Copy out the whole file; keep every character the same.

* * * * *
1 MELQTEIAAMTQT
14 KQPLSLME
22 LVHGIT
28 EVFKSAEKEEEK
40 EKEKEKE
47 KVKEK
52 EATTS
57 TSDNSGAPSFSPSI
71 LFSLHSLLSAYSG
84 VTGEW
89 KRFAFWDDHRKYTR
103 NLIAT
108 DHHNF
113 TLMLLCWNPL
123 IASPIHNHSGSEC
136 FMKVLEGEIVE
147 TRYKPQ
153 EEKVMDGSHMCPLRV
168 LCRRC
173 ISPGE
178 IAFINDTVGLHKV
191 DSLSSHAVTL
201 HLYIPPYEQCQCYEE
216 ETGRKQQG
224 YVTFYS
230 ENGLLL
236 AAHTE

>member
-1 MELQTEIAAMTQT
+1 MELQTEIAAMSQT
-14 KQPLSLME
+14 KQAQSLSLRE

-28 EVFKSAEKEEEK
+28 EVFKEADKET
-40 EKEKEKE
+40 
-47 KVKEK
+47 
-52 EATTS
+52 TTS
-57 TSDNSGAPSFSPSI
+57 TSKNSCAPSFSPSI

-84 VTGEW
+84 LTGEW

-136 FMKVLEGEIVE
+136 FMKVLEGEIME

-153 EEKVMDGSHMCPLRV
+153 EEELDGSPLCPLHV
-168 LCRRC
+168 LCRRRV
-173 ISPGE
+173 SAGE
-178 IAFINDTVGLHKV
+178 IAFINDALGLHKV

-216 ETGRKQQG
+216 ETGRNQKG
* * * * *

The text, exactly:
1 MELQTEIAAMTQT
14 KQPLSLME
22 LVHGIT
28 EVFKSAEKEEEK
40 EKEKEKE
47 KVKEK
52 EATTS
57 TSDNSGAPSFSPSI
71 LFSLHSLLSAYSG
84 VTGEW
89 KRFAFWDDHRKYTR
103 NLIAT
108 DHHNF
113 TLMLLCWNPL
123 IASPIHNHSGSEC
136 FMKVLEGEIVE
147 TRYKPQ
153 EEKVMDGSHMCPLRV
168 LCRRC
173 ISPGE
178 IAFINDTVGLHKV
191 DSLSSHAVTL
201 HLYIPPYEQCQCYEE
216 ETGRKQQG
224 YVTFYS
230 ENGLLL
236 AAHTE

>member
-1 MELQTEIAAMTQT
+1 MELQTEIAAMSQT
-14 KQPLSLME
+14 KQAQSLSLRE

-28 EVFKSAEKEEEK
+28 EVFKEADKET
-40 EKEKEKE
+40 
-47 KVKEK
+47 
-52 EATTS
+52 TTS
-57 TSDNSGAPSFSPSI
+57 TSKNSCAPSFSPSI

-84 VTGEW
+84 LTGEW

-136 FMKVLEGEIVE
+136 FMKVLEGEIME

-153 EEKVMDGSHMCPLRV
+153 EEELDGSPLCPLHV
-168 LCRRC
+168 LCRRRV
-173 ISPGE
+173 SAGE
-178 IAFINDTVGLHKV
+178 IAFINDALGLHKV

-216 ETGRKQQG
+216 ETGRNQKG